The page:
Maple (Acer saccharum [hard] and Acer rubrum and others [soft]) are carving woods that present some challenges. The grain patterns are not as straight as in some other woods, especially in hard maple, and create a tendency to blotch when finished that also shows up as varying density when you're carving the wood. More careful planning of cuts may be needed here. There are numerous special grain names for maple, including birdseye, curly, fiddleback and tiger, which can create great special effects in your carving (and make you work for every compliment as the wilder the grain the harder the carving). Holds detail well and finishes to a high shine.
Red Oak (Quercus rubra, et al) is a group of oaks that are all porous (open pores run long distances, so that it is possible to use a 5-6" long piece of red oak to blow bubbles in water, as if you were using a straw). Quartersawn red oak has many attractive rays. Grain is sometimes difficult for carvers, but it takes decent detail (not as good at really fine detail as basswood, cherry, and some others, but pretty good--and it lasts nicely, as evidenced by my house's red oak newel posts that were carved and set in place around 1915). Keep the tools super sharp for this one.
Sycamore (Platanus occidentalis) is a semi-forgotten wood that is useful for a ton of things, is best used quartersawn (it's not particularly stable in its flat sawn form), and has a really lovely lacey ray pattern when quartersawn. The wood is a silvery white to reddish brown and is a moderate item: it is moderately heavy, moderately strong, moderately stiff, moderately hard and has good shock resistance. It holds detail quite well, probably a little better than red oak, and finishes nicely. Carving can be fairly difficult, but it rewards the work.
Walnut, American Black (Juglans nigra) has heartwood that varies in color from very light brown to almost purple. It is usually straight-grained and easily worked, as well as being heavy, hard and stiff, with good shock resistance. It is a moderately open pored wood that takes natural finishes well (and needs a filler to reach a really high sheen). It is difficult to say enough about the good qualities of this wood, but it is a very, very good carver's wood as well as being a very, very good, and attractive, general use wood. Demand has recently been down a bit, as the lighter colored woods are currently more popular, but the price is still fairly high.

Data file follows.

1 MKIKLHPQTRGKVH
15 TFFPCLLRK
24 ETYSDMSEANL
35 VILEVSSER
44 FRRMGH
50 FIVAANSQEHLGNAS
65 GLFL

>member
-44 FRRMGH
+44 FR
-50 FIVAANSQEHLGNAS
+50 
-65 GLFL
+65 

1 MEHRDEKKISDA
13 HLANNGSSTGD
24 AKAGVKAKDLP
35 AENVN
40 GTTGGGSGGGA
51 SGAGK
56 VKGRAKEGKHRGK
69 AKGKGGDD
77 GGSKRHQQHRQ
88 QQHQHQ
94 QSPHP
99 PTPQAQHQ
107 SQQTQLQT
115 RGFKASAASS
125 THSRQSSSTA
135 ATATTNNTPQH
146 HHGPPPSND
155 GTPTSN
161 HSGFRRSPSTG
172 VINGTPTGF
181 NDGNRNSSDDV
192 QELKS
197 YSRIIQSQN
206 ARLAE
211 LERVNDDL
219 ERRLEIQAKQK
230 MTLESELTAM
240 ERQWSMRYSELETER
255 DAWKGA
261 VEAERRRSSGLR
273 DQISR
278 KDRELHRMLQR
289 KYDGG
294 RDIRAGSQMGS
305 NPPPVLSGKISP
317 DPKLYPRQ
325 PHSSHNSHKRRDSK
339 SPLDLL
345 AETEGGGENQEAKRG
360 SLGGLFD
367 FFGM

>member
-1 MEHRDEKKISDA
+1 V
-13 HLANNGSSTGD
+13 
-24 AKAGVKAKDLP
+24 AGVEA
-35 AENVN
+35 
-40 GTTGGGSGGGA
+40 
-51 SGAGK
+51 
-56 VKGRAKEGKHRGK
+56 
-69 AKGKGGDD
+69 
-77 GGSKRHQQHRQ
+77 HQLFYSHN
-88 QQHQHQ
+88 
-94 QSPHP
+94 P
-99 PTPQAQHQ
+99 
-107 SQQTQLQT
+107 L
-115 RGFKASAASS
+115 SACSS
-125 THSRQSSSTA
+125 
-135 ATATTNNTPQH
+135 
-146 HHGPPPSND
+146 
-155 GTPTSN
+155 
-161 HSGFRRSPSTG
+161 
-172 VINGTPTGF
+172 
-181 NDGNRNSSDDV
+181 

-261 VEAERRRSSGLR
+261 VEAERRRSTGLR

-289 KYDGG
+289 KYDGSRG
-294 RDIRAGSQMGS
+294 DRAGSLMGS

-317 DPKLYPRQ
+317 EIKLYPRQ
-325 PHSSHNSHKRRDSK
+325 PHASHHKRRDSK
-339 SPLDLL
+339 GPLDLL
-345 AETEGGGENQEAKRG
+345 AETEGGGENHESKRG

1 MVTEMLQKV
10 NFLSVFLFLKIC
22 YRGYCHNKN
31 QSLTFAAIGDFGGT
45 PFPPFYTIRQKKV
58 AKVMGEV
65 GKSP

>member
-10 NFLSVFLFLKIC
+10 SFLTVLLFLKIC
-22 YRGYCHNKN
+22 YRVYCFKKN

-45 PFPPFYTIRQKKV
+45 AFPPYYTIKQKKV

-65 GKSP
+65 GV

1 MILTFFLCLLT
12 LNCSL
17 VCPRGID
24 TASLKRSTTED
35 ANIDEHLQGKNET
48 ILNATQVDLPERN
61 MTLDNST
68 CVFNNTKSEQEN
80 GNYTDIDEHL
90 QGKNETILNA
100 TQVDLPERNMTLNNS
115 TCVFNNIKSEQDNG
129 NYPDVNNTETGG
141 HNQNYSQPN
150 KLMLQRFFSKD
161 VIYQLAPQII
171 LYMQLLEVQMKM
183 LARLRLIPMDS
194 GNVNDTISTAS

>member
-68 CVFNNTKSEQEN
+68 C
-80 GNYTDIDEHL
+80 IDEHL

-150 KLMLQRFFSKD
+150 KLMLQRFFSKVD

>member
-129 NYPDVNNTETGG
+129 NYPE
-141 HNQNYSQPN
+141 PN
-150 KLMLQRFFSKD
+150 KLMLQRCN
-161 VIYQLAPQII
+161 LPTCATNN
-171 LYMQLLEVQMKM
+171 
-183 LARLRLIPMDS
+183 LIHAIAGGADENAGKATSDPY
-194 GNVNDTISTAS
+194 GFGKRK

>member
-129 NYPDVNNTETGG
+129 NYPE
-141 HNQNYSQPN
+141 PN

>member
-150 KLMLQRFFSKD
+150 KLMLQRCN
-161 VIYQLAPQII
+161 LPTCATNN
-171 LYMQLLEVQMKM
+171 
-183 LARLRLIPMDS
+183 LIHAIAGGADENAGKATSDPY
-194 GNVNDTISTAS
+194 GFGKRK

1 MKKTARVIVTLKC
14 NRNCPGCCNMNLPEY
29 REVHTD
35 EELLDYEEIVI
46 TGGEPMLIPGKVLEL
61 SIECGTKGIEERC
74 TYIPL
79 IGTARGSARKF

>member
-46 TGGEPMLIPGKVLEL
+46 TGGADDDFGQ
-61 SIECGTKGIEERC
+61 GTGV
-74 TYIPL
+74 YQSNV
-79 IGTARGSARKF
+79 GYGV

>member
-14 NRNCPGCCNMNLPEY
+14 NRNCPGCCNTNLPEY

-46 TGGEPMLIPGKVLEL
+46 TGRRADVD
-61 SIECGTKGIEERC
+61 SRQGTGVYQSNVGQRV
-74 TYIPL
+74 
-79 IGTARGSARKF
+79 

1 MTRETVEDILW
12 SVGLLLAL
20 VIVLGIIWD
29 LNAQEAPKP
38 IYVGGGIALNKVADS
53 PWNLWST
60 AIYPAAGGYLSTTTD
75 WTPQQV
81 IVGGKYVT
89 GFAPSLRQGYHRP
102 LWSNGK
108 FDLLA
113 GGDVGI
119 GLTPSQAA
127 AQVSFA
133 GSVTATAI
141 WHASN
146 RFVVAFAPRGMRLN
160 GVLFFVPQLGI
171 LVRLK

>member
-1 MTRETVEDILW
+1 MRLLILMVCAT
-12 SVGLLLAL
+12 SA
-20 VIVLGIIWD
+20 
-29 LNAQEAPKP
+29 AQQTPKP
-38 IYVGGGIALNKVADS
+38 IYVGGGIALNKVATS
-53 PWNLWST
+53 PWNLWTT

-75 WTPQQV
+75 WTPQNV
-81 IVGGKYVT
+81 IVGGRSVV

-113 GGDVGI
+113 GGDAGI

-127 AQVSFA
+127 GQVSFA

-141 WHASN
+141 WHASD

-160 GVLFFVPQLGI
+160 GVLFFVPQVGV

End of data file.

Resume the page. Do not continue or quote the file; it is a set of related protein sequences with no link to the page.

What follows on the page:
A Few World Woods
Most of these woods are not commercially grown U.S. and Canada woods, but some may still be available as local woods in some areas.
Lime (Tilia vulgaris) is an excellent starter wood for carvers because it is so small grained and easy to carve that it is very forgiving of many mistakes that might ruin carvings in other woods. The grain is tiny and not particularly distinctive. The wood is straw colored, or lighter. This may be found as a decorative planting in America. Sharp tools give the best finish (but when isn't this true?).
Mahogany (Swietenia macrophylla) is also known as Honduras mahogany, with most now coming out of Central America. Heartwood color varies from light to a dark reddish-brown, right on to a deep, rich red. Grain is usually straight, but may be interlocked. Texture is medium to coarse. Mahogany has low stiffness and resistance to shock loads, but dries nicely, without distortion, and is stable in use. It works easily with sharp tools, and has been for a long time one of the premier furniture and decorative woods of the world.
Pear (Pyrus avium) is difficult to work, close-grained and very hard, but works nicely in small carvings. Strong and tough, but may distort, and has a tendency to split. It is very stable once dried, and is widely used for fancy turnings, as well as carving. A challenge to work, but again a rewarding wood that holds detail exceptionally well.
Tupelo is also known as black gum, which is slightly odd name for a wood that is very light in color, with a pale brownish heartwood, sometimes tending to gray, and fading into a wide band of lighter colored sapwood. Tupelo resists splitting, is uniform in texture and has interlocked grain. The grain makes it hard to work, but it is rewarding for power carvers. Tupelo stains nicely, and can be finished well, is heavy and moderately strong, and holds detail very nicely.